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Pawleys Island: License plate cameras also slow traffic

By Charles Swenson
Coastal Observer

Plans for cameras to read license plates of vehicles entering and leaving the town of Pawleys Island raised some concerns about “Big Brother.” Now that the cameras are in place, they are more like a little brother: willing to tell what they know, but still needing parental guidance.

The cameras are linked to a computer database that sends out alerts for licenses that are suspended or belong to stolen vehicles. The system has provided one or two alerts a day since it went on line earlier this month, Police Chief Mike Fanning said.

“About half have been erroneous,” he said.

That isn’t the fault of the cameras. They read the license numbers. What they don’t read is the state where the license was issued.

That means an officer has to verify that the number and the state match, he said.

The alerts, accurate or not, represent a small portion of the island’s traffic. Fanning said the cameras read 1,000 plates from midnight Monday through 5 p.m.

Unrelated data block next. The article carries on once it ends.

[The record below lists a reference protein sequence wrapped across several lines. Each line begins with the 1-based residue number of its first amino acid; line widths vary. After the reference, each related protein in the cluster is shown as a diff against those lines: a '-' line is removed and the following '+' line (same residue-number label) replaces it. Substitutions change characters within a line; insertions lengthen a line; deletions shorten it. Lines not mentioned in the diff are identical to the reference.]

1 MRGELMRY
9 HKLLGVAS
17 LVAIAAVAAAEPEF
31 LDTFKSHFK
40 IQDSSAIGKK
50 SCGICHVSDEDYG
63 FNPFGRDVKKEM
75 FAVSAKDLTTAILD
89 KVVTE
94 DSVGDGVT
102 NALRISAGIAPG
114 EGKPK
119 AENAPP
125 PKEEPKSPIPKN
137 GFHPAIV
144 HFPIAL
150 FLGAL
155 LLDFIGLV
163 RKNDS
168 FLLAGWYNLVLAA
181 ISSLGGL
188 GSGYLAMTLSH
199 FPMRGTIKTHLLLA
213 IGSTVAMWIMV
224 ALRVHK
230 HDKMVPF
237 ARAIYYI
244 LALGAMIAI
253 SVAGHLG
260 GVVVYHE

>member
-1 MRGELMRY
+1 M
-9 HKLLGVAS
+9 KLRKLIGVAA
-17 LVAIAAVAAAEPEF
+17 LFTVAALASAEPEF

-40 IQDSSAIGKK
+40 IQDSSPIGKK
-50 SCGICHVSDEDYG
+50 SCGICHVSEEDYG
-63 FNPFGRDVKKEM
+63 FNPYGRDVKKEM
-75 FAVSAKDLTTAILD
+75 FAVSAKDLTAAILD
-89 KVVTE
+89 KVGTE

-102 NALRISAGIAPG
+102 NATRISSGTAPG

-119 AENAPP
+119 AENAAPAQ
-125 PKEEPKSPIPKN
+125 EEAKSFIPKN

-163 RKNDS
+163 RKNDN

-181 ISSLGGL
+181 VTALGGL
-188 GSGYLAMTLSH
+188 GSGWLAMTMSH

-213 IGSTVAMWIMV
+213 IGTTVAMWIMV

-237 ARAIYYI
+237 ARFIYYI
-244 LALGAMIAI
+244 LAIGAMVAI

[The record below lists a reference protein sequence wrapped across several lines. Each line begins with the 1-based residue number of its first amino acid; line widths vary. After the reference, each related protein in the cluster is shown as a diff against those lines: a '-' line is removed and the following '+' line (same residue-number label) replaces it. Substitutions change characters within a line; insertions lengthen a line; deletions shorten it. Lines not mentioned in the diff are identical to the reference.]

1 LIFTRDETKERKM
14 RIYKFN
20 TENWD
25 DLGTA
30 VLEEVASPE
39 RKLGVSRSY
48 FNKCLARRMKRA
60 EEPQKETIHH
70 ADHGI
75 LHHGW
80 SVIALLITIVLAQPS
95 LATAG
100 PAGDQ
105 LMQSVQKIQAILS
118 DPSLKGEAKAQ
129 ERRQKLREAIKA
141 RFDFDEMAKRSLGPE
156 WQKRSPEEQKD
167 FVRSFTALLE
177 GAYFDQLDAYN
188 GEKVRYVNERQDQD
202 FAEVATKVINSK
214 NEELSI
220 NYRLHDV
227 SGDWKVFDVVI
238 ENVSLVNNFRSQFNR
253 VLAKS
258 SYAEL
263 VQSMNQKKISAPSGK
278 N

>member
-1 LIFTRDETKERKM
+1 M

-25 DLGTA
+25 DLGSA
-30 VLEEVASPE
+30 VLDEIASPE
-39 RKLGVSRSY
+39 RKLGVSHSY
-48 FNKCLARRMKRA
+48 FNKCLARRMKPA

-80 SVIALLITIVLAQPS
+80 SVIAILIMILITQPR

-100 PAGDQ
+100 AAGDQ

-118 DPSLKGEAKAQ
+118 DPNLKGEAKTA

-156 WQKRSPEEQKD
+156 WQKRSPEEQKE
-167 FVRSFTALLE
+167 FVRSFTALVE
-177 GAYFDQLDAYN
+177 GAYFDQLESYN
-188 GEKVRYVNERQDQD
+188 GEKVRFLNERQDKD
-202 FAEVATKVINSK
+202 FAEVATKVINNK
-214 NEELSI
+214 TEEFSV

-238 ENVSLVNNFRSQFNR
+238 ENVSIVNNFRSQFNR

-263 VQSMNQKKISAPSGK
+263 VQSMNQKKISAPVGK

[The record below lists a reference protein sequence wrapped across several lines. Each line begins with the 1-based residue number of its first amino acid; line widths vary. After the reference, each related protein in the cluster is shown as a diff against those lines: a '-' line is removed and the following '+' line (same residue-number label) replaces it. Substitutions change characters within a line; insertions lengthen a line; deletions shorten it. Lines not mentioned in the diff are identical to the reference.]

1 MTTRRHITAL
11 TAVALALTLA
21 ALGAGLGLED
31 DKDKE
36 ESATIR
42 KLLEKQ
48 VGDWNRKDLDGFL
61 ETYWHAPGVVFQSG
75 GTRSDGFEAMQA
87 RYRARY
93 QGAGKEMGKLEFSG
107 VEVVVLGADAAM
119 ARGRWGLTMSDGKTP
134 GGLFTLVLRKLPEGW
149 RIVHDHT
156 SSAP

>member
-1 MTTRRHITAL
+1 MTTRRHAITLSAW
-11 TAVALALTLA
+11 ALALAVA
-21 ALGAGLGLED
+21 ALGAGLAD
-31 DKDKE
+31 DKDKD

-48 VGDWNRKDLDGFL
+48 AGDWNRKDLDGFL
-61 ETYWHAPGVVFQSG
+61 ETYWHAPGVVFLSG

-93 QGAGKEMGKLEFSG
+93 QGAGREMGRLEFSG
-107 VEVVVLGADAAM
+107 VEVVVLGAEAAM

The cameras are mounted on the North and South Causeways. They aren’t traffic cameras, but Fanning said he sees brake lights come on when drivers spot them. He isn’t complaining.

The town is working with the county sheriff’s office to enable the license plate alerts to be sent to a computer in patrol cars. The alerts currently go to the police department computer in Town Hall.

“Most are for suspended registrations,” Fanning said. The goal is to use the data to spot culprits in cases of house break-ins.

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